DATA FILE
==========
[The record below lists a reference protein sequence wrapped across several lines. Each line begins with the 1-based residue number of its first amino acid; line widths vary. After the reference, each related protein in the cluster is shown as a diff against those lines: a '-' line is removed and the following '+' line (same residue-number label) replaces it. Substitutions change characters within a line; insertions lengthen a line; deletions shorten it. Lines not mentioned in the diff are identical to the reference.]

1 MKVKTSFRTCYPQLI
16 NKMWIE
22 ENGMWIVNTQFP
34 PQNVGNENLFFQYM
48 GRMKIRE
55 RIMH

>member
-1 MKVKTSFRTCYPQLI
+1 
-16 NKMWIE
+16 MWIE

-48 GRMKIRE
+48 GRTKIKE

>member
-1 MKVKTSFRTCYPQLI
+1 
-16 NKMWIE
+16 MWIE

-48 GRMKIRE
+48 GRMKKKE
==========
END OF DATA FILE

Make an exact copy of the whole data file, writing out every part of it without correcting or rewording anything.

[The record below lists a reference protein sequence wrapped across several lines. Each line begins with the 1-based residue number of its first amino acid; line widths vary. After the reference, each related protein in the cluster is shown as a diff against those lines: a '-' line is removed and the following '+' line (same residue-number label) replaces it. Substitutions change characters within a line; insertions lengthen a line; deletions shorten it. Lines not mentioned in the diff are identical to the reference.]

1 MKVKTSFRTCYPQLI
16 NKMWIE
22 ENGMWIVNTQFP
34 PQNVGNENLFFQYM
48 GRMKIRE
55 RIMH

>member
-1 MKVKTSFRTCYPQLI
+1 
-16 NKMWIE
+16 MWIE

-48 GRMKIRE
+48 GRTKIKE

>member
-1 MKVKTSFRTCYPQLI
+1 
-16 NKMWIE
+16 MWIE

-48 GRMKIRE
+48 GRMKKKE